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Dan Dailey Poster

Biography

Jump to: Overview (4) | Mini Bio (2) | Spouse (4) | Trivia (13) | Personal Quotes (2)

Overview (4)

Born in New York City, New York, USA
Died in Los Angeles, California, USA  (anemia)
Birth NameDaniel James Dailey
Height 6' 3" (1.91 m)

Mini Bio (2)

Born in New York City, Dan Dailey started his career in vaudeville, later making his Broadway debut in the stage version of "Babes in Arms".

When signed to MGM, the studio initially casted him as a Nazi in The Mortal Storm (1940). The studio realized their mistake and cast him in musical films, thereafter. Then, after serving in World War II, Dailey later returned to acting to make more musicals.

- IMDb Mini Biography By: rocknrollunderdawg

A child performer, by the early 1950s Dan Dailey's life was under considerable strain. In 1951, he checked himself into the Menninger Clinic for five months and, after his return to Hollywood presented his experiences there frankly to Hedda Hopper and other reporters, pointing out that the necessity of this break from his hectic show business career was prompted by his "cracking up" over a period of time. During this period of excessive strain, he was performing in the serio-comic I Can Get It for You Wholesale (1951) at 20th Century Fox. Director Michael Gordon, in an interview with film scholar Ronald Davis in "Just Making Movies", said that he had found him "enormously gratifying" to work with and was later surprised to learn that Dailey later admitted that "he didn't even remember doing some of the scenes...Yet he worked hard on the picture and gave a fine dramatic performance".

The performer later explained that "Work, any amount of it, even too much work is all right if the rest of your life O.K. But when work is the only thing you have, when you bury yourself in it 24 hours a day -- well, that's dangerous". The actor-dancer's unusual candor in Hollywood may have made it easier for him to continue his career, which ended in 1978 after his unexpected death following a hip replacement. Unfortunately, psychological problems may have contributed to the suicide in 1975 of his only child, Dan Dailey III.

- IMDb Mini Biography By: anonymous

Spouse (4)

Carol F. Warner (24 December 1968 - 1972) (divorced)
Gwen Carter (5 February 1955 - 24 August 1962) (divorced)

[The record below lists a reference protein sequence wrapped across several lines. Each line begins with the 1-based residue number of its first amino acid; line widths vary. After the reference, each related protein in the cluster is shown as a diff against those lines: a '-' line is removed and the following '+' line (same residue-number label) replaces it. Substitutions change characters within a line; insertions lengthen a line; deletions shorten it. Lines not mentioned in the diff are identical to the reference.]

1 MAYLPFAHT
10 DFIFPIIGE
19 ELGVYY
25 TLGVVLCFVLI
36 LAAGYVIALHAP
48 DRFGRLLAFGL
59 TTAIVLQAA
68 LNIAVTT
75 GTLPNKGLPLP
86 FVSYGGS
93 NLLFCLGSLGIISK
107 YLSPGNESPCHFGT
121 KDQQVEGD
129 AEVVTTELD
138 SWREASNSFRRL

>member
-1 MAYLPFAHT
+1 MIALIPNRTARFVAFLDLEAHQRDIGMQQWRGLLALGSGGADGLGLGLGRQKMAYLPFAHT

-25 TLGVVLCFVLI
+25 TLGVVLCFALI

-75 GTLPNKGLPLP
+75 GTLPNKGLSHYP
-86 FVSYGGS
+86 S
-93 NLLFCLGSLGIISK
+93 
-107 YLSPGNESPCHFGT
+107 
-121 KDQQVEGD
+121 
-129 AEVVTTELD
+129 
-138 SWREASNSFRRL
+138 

Elizabeth Jane Hofert (25 December 1942 - 25 May 1951) (divorced) (1 child)
Esther Claire Rodier (1936 - 1941) (divorced)

Trivia (13)

His only child, Dan Dailey III, committed suicide in 1975
Older brother of actress Irene Dailey.
Interred at Forest Lawn (Glendale), Glendale, California, USA, in the Court of Freedom, lot #7065.
Broke his hip in a fall while performing in the play "The Odd Couple" in Chapel Hill, North Carolina in 1977. Confined to a wheelchair, he later continued to perform despite his confinement.
Lectured on the college circuit in later years speaking on dance and motion, the art of acting in dance and the importance of acting to the dancer.
First appeared on stage at age six in a minstrel show singing "Here Comes Danny O'Neill".
Born in New York City and raised as a child in Long Island, his father, James J. Dailey was a hotel man. His mother's name was Helen.
As an expert horseman, Dan won 75 ribbons at horse shows. He especially enjoyed training horses for jumping competitions.
Understudied Ray Bolger on Broadway in the musical "On Your Toes" before finding a rewarding employment in the musicals "Babes in Arms" and "Stars in Your Eyes". In the latter Ethel Merman starrer, he was the dancing partner of ballerina Tamara Toumanova.
Signed by MGM in 1940, the song-and-dance man was instead put into straight acting roles that went nowhere. His career was interrupted by military service. At first making training films in Long Island, he later served with the Cavalry at Fort Riley, Kansas, where he taught recruits how to ride horses. He was eventually sent overseas and served with the 88th Infantry Regiment in northern Italy.
According to an in-depth article written by Frances Ingram in the January 2001 issue of Classic Images film magazine, Dan was buried in his favorite pink hunting jacket and singer and long-time friend John Raitt sang at his funeral.
Reunited on stage in later years with his favorite co-star Betty Grable when they co-starred in "Guys and Dolls" at the Dunes Hotel in Vegas in late 1962 and in "High Button Shoes" in Southern California in 1964.
Dan's first wife, Esther Rodier, was a high school sweetheart; second wife Elizabeth Hofert was a Los Angeles socialite; third wife Gwen Carter O'Connor was a former actress and the ex-wife of actor Donald O'Connor; fourth wife Carol Warner was a dancer.

Personal Quotes (2)

In Hollywood, after you get a little success, the next thing you usually get is a divorce.
A great place Hollywood. I come here in 1939, sign a movie contract, make pictures -- and seven years later, I'm discovered. DD, recalling his breakthrough film role in Mother Wore Tights (1947).

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